I’ve wanted to write the Talent Chronicles because for years I’ve been loving the superheroes and having to sit back and say: That would have been awesome if they hadn’t screwed it up. The kinds of stories that I really wanted just weren’t part of the genre. Hell, the format that I wanted to work in–novels–really hasn’t been part of the genre. The book category is NOT Comic books, Graphic Novels, and Superhero Novels. There’s no place for me there. Which I’ve decided is fine. I don’t think I really belong there.

Your niche doesn’t have to be something that no one’s ever done before. I certainly didn’t create meta-humans. I want to come to be known for superhero romance, but I didn’t come up with that idea either. Superheroes have had all kinds of love stories, just mostly the kind where someone ends up dead or abandoned. And I’m certainly not the only one working on this. So you don’t have to re-invent the wheel here.

But there are tons of books out there and there are going to be more and more–because anyone can do it now. So now, more than ever before, I think we really need to think about what makes our concept different from everything else that’s out there, and we need to think about how we’re going to use that difference to market our fiction. And if you can’t come up with a difference, maybe you’ll want to take a harder look at what you’re working on. (Maybe not. Your call.)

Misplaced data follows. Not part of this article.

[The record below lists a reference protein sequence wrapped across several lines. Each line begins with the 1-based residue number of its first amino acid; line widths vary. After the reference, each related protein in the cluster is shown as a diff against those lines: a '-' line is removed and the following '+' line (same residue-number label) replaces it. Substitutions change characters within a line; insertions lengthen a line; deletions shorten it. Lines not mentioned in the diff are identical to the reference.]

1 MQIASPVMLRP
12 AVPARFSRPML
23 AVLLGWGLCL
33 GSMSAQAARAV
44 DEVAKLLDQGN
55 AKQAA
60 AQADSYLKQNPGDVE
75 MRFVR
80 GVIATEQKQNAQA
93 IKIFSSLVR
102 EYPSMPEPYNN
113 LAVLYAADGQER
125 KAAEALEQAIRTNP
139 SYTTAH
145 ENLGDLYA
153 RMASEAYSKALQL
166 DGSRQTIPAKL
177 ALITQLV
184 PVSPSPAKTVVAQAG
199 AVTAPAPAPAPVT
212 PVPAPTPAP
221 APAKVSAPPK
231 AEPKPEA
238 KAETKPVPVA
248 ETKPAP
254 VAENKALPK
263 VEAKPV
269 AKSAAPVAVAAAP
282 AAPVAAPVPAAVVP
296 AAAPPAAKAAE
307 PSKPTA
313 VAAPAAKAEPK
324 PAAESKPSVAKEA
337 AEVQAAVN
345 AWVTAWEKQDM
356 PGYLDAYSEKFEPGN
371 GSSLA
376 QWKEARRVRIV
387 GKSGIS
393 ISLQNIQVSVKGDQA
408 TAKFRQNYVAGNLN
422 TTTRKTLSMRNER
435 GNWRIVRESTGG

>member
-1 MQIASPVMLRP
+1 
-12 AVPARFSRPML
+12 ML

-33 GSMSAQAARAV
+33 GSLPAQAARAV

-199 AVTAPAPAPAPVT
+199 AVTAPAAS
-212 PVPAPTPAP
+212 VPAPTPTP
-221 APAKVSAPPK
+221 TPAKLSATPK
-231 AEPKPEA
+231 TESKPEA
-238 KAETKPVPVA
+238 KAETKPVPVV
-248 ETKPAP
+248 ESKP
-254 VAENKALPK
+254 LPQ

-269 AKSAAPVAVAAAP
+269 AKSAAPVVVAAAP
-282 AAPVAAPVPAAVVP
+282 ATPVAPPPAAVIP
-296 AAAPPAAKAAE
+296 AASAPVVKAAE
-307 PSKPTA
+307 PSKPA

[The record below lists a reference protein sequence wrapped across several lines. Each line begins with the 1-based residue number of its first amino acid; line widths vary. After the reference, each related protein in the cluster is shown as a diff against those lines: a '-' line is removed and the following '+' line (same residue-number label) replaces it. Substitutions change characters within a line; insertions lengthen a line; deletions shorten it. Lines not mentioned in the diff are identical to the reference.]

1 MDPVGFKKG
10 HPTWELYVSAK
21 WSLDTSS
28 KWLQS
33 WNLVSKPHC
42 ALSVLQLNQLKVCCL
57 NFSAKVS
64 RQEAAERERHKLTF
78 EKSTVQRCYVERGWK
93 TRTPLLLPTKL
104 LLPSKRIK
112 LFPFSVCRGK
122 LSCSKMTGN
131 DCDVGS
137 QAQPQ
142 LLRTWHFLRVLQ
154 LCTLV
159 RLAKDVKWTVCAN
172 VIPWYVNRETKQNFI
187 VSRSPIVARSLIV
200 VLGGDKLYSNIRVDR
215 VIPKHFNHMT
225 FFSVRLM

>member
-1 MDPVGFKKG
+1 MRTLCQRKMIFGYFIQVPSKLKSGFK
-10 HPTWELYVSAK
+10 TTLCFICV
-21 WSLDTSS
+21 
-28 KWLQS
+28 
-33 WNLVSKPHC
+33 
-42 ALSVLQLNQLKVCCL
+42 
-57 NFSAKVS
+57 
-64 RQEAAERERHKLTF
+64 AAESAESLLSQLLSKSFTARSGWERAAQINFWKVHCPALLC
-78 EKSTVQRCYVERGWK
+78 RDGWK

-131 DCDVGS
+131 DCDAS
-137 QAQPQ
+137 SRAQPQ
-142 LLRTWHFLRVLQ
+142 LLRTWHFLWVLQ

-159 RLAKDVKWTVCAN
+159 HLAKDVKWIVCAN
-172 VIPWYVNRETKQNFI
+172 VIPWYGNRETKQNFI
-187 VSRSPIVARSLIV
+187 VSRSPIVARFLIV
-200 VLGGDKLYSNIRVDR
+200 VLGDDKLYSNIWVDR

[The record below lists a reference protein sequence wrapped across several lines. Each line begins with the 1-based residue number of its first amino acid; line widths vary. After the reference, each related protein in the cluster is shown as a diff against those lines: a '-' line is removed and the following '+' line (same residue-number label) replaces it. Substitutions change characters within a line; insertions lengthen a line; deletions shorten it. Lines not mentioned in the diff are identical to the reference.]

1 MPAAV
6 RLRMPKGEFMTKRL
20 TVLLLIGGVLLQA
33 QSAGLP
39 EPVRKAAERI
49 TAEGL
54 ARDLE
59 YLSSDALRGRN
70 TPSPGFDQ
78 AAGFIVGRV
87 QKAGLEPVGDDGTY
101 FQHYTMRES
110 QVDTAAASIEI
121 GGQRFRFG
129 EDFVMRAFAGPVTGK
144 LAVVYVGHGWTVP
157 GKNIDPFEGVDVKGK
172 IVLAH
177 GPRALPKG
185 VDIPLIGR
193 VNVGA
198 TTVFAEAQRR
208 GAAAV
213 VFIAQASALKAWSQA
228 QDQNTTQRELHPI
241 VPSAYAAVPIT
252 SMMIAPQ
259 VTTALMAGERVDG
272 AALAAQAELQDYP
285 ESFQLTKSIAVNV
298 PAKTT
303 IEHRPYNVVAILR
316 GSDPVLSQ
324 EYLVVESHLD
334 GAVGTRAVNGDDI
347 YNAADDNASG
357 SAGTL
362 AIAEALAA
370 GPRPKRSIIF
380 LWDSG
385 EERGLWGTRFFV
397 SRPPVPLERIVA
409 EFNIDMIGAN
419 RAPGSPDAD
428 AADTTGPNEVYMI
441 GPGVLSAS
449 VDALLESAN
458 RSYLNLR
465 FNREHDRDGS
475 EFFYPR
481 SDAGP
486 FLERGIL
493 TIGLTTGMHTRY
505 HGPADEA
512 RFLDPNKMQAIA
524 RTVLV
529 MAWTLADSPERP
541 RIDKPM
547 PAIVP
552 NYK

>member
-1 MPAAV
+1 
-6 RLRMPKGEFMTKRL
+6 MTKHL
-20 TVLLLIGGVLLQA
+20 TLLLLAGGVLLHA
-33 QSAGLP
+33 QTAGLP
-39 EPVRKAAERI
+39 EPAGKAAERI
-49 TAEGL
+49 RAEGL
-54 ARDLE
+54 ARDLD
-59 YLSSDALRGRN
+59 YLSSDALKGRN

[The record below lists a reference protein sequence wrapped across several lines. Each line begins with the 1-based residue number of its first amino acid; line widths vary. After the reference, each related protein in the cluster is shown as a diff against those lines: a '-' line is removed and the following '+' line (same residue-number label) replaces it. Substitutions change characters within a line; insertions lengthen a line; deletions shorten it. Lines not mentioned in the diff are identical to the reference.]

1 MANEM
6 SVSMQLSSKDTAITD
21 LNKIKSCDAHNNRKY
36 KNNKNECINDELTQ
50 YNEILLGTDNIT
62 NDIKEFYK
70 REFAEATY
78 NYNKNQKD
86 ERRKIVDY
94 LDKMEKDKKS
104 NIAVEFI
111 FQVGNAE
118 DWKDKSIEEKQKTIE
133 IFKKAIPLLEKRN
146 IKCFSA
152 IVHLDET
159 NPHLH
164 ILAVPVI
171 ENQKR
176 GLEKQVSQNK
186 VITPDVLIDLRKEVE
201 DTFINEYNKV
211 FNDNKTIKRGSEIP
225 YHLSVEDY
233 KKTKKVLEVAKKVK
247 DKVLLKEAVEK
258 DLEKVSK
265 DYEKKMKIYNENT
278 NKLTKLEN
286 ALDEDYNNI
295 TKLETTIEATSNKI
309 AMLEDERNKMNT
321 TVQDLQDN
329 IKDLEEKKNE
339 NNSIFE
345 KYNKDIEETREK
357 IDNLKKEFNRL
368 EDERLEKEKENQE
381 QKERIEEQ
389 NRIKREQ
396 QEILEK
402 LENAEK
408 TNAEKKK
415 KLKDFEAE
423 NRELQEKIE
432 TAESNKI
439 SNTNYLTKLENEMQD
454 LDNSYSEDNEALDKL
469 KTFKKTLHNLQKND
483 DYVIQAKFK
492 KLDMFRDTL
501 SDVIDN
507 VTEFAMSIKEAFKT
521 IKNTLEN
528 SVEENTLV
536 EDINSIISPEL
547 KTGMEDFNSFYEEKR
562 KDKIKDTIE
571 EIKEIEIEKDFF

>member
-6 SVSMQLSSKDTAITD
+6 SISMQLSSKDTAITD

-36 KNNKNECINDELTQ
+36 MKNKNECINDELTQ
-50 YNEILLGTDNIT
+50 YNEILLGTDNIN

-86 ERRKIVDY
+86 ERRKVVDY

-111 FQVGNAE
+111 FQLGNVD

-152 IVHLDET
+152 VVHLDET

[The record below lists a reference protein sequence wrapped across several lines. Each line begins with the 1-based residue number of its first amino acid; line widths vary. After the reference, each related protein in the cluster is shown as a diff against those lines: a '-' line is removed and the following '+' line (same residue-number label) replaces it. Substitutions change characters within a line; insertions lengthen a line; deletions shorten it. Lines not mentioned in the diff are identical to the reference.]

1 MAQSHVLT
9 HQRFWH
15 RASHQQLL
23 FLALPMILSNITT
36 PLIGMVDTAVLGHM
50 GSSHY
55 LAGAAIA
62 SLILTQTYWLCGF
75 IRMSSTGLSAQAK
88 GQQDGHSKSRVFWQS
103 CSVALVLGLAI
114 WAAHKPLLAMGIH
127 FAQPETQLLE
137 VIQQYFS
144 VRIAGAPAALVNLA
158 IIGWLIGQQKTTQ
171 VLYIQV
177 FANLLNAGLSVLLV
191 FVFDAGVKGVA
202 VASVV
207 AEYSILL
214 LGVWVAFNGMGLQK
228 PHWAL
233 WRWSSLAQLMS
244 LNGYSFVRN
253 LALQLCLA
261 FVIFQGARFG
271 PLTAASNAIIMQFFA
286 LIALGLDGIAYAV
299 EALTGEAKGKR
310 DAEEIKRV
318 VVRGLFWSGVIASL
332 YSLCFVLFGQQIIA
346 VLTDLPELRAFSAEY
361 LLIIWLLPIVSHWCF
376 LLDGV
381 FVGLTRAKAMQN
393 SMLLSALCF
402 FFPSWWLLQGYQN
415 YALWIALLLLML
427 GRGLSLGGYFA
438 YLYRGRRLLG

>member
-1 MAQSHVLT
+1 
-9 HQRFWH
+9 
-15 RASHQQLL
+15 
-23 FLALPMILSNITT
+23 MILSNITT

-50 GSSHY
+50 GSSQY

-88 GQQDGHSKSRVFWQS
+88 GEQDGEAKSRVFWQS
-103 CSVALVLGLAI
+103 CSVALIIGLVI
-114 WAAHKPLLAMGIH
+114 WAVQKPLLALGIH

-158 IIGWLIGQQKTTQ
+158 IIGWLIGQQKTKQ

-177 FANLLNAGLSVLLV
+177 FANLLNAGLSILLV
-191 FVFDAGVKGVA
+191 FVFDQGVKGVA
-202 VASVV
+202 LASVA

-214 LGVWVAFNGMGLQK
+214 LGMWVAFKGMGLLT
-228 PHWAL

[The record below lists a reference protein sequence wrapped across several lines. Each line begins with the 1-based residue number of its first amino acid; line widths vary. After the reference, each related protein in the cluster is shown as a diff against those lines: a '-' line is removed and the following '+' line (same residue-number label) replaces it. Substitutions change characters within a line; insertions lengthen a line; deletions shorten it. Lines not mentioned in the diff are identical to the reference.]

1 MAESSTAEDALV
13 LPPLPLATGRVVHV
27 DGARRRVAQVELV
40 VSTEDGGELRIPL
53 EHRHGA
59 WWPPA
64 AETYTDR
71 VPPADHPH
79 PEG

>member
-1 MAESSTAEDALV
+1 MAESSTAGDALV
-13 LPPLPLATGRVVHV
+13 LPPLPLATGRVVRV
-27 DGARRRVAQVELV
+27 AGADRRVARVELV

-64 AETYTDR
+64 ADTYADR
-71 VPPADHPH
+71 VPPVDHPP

Same sh!t, different doll. Oh no, wait, that's the same doll too.

Your story is so very special to you. Even my boring dresses and t-shirts were special to me because they were lovingly crafted and I spent a lot of time on them. But I look back at these photos and I can totally see how uninspiring they are. Part of why a lot of indies get angry with traditional publishers is because the publisher says they just can’t see how this is going to stand out and sell. And they know that it’s not enough to have a good book, you’ve got to get some people to read that thing. It’s not enough for us either. We have